A letter to Hon. Patty Hajdu, Federal Minister of Health:

Subject: Youth vaping crisis

Dear Ms. Hajdu:

As a lifelong anti-tobacco/anti-nicotine activist, I'm extremely concerned about the ever-growing youth vaping crisis.

I'd like to provide a couple of useful quotes.  The first (item 7, of 22) is from the Mandate Letter that the Prime Minister recently issued to you:  "In cooperation with other orders of government and key stakeholders1, address the rapid rise in youth vaping. This should start with regulations to reduce the promotion and appeal of vaping products to young people and public education to create awareness of health risks. You are encouraged to explore additional measures." (emphasis added)  The second one is a quote from you, from a Dec 19, 2019 Financial Post article, entitled, "Canadian health minister proposes bans on vaping product advertising": “We are working with experts and all Canadians to find ways to prevent youth from vaping. The new measures announced today will help, but there is more to do.” (again, emphasis added)  I'm neither a doctor nor a scientist (nor do I belong to any of the "mainstream" anti-tobacco organizations such as the Canadian Cancer Society, the Lung Association, the Heart & Stroke Foundation, etc.) but, given my 4 decades plus of activism in this field, globally, I do consider myself an expert.

At the risk of sounding like a pessimist -- and with the utmost of respect -- ad bans, plain packing, big bold (and gross) health warnings and all of the education in the world will achieve little or nothing.  Frankly, all of those measures -- and more (i.e., the exact same things that apply to conventional cigarettes and all other tobacco products) -- should have been in place before e-cigs were allowed on the market!

As you know, Ms. Hajdu, for several decades, the youth smoking rate declined... until it 'plateaued' about 10 years ago, at about 15%.  As a direct result of the youth vaping crisis, the youth smoking rate is now dramatically increasing as well.  That tells me that, if we're serious about reducing -- or, ideally, putting a complete stop to -- youth vaping, we must take much more aggressive action than was (and continues to be) taken to tackle youth smoking.

Canada was, once upon a time, a world leader in tobacco control.  I fondly remember a time when one 'tobacco control' bill or another when come up in Parliament...and most often, it passed, with all-party support (except during ex-tobacco executive Paul Martin's reign as Finance Minister, then PM)!  I don't know where Canada ranks now, in terms of tobacco/nicotine control, but I can tell you that more than 40 countries around the world have either never allowed e-cigarettes or they saw the crisis coming, nipped it in the bud and simply banned them, entirely.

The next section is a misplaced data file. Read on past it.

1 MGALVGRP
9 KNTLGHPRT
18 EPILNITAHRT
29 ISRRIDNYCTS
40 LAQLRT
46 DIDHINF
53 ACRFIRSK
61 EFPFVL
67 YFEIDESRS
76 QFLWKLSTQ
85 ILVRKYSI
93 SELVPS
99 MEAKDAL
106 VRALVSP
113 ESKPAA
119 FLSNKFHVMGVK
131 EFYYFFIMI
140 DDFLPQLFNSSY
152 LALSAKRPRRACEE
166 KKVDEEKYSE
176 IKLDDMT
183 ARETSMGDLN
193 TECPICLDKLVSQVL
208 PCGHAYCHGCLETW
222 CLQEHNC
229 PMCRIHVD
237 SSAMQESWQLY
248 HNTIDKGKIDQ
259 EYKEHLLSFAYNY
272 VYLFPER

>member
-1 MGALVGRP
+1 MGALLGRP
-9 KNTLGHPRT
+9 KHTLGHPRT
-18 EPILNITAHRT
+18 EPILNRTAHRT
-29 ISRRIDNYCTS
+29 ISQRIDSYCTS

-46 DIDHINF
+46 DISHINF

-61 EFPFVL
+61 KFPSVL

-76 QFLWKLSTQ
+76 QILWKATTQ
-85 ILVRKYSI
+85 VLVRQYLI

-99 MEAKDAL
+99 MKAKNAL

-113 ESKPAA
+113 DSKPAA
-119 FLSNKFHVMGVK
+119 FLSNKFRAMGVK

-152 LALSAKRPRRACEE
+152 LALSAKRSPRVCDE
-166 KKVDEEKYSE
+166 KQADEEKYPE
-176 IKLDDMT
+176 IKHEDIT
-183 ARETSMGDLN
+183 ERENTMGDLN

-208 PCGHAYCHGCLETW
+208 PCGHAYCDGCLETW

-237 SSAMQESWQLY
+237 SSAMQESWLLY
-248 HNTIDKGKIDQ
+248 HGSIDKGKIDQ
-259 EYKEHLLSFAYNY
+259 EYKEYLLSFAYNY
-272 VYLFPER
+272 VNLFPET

Ideally, I'd like to see a complete ban on e-cigs in Canada too, but I don't see that happening any time soon so, in lieu...  In addition to the aforementioned ad bans, plain packing, health warnings, education -- and flavours ban2 -- I'd like to suggest the following:  make e-cigarettes available by prescription only.

Tobacco/Nicotine executives are not be be believed (remember when seven of them swore, under oath [in the U.S. Congress] that nicotine is not addictive?).  Well, there's one exception to that rule:  Lately, they've been saying, "E-cigarettes are only for adult smokers who want to switch to a less harmful3 product" and "Kids should not use e-cigarettes."  Just between you and I, I seriously question their sincerity; that said, I believe we should take them at their word... and help them achieve that 'noble' objective... and nothing -- nothing -- will achieve that objective as quickly and effectively as making e-cigarettes available by prescription only.

As is so often the case, "the devil" is in the details.  I've given a great deal of thought to all of those details... and there is absolutely no reason whatsoever why, with a little bit of political will, this idea wouldn't work.

I'm ready, willing and able to discuss this idea with you further...preferably, in person but, if that's not an option, then via telephone or e-mail.  And, perhaps during that discussion, I'd be happy to share my Thunder Bay story with you.

I look forward to hearing from you at your earliest convenience.

Errol E. Povah
President, Airspace Action on Smoking and Health

1 When the Prime Minister says, "key stakeholders", I do hope he's NOT including tobacco/nicotine executives, as that could contravene of the World Health Organization's Framework Convention on Tobacco Control, a treaty to which Canada became a party about 15 years ago.

2 Regarding (e-cig) flavour bans, it seems virtually everyone (depending on which side of the issue they're on)  wants to ban ALL flavours or ban NONE OF THEM.  Well, it's my opinion that they should all be banned (certainly "bubble gum", "candy cane", alcohol flavours, etc.... last I heard, there are 7,000 flavours!?!), except for 2, 3, maybe 4.   My reason for a few exceptions:  While the numbers of smokers who have successfully quit smoking as a result of using e-cigarettes have been grossly exaggerated under the current "wild west" conditions, I strongly believe that, if e-cigs were available by prescription only, those numbers would actually rise, dramatically.  That said, the prescription vaping experience would have to be somewhat palatable, otherwise the smoker will reject the e-cigs and just continue smoking.

3 Initially, Big Tobacco/Big Nicotine claimed that vaping was "safer" than smoking.  Since there is no such thing as a safe/safer tobacco/nicotine product, there was a huge backlash...and the industry now uses the only-slightly-more-accurate term "less harmful".